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NASA Lost Lunar Rover Prototype and Other Priceless Artifacts to Sloppy Management, Inspector General Finds

The agency's Office of Inspector General (OIG) found that “a significant amount of historic personal property has been lost, misplaced, or taken” due to inadequate procedures.

by Becky Ferreira
Oct 23 2018, 6:15pm

Space Shuttle Columbia. Image: NASA

NASA has lost track of a “significant” number of historic items related to spaceflight due to shoddy management, according to a new report.

In the 60 years since it was founded, NASA has fostered a vibrant heritage of American leadership in space. But an audit released Monday from the NASA Office of Inspector General (OIG)—a watchdog group tasked with rooting out crimes, waste, and mismanagement at the agency—found that NASA has often been careless with the space memorabilia that emblematizes its storied history.

“NASA’s processes for loaning and disposing of historic personal property have improved over the past six decades, but a significant amount of historic personal property has been lost, misplaced, or taken by former employees and contractors due to the Agency’s lack of adequate procedures,” the report said.

One of the most egregious examples cited in the report concerned a prototype of NASA’s Lunar Roving Vehicle (LRV). Though this vehicle never went to space, it was a partial replica of the "Moon buggies" deployed on the lunar surface during the Apollo 15, 16, and 17 missions. The rover had fallen off the map until a Freedom of Information Act (FOIA) request filed by Motherboard revealed that a US Air Force historian had spotted it in the backyard of his mother’s neighbor in Blountsville, Alabama in 2014.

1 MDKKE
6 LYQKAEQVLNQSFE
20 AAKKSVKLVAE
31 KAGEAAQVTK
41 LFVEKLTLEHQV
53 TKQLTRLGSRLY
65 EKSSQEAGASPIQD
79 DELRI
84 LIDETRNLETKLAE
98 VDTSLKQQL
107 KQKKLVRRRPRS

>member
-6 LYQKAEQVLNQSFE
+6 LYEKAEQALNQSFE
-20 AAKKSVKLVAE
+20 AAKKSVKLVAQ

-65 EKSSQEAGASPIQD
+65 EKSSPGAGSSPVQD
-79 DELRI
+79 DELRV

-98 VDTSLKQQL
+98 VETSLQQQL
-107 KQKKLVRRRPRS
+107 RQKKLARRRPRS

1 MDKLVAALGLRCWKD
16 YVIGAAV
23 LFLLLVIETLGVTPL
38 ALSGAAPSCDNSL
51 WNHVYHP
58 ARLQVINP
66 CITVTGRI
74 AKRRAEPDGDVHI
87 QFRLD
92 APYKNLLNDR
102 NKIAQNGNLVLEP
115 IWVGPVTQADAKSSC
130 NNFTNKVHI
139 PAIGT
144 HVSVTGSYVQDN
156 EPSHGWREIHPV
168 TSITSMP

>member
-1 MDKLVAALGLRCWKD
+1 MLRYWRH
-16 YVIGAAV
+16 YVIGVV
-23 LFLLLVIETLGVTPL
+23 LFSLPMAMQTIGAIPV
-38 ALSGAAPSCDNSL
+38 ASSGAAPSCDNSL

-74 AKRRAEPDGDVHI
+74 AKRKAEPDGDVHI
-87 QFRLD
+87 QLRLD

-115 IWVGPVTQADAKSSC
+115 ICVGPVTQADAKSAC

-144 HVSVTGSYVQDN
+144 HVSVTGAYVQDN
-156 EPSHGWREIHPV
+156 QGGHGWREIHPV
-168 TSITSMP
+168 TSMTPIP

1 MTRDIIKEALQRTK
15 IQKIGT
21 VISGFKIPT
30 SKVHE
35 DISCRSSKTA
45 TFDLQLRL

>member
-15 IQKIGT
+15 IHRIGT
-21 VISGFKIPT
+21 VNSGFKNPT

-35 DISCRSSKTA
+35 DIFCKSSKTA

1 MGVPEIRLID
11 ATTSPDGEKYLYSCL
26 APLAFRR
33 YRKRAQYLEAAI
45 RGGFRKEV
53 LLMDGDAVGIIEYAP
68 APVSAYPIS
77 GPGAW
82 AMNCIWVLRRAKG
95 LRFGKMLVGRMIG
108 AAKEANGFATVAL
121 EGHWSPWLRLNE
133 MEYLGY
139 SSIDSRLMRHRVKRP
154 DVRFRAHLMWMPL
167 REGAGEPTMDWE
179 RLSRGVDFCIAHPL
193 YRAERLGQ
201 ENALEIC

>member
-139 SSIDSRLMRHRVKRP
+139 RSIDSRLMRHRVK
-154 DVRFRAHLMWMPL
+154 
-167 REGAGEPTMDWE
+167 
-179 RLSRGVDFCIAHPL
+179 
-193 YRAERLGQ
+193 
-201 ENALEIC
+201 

Read More: Someone in Alabama Sold a Priceless Lunar Rover for Scrap Metal

The historian reported the sighting to NASA’s Marshall Space Flight Center in Huntsville, Alabama, but the agency failed to procure the vehicle before it was sold to a junkyard. The junkyard owner sold the rover at auction for an undisclosed sum in 2016. NASA never recovered it.

This particular episode exemplifies the cavalier attitude with which some NASA artifacts were handled, especially in the agency’s early years. Valuable items were sometimes kept as personal keepsakes, such as a contested vial of moon dust that Apollo 11 astronaut Neil Armstrong gifted to his friend's daughter in the 1970s.

NASA also lost track of a bag of lunar material collected by the Apollo 11 astronauts, which was sold at auction for $1.8 million in 2017. In addition, an employee at NASA’s Johnson Space Center in Houston, Texas, was instructed to trash three Apollo 11 command module handles in the 1980s, but sold them instead. NASA did not recover any of these items, according to the report.

On the plus side, the OIG report said that NASA’s artifact identification and storage practices had significantly improved since the Apollo era, and concluded that “historic real property”—meaning NASA buildings and facilities—were well-managed.

However, one remaining problem spotlighted in the report concerned materials recovered from Space Shuttles Challenger and Columbia, which malfunctioned in 1987 and 2003, respectively, resulting in the deaths of all crew members onboard.

Select remains of the launch vehicles can be loaned out for research purposes from NASA’s Kennedy Space Center in Cape Canaveral, Florida. But the OIG found that Kennedy did not ensure that these loan agreements were signed by all parties. Fortunately, no Challenger or Columbia artifact has been lost, but to ensure the continued safety of the materials, the report suggested mandatory signatures on loan agreements and security plans specific to the borrower’s location.

“Moving forward, NASA risks losing additional historically significant property if it fails to improve its control and accountability over these assets,” the report warned. “Such losses will diminish NASA’s ability to fulfill its education and outreach missions and will deny future generations a tangible window into historic NASA missions.”

In other words: you’re in charge of some ridiculously cool stuff, NASA. Take care of it.

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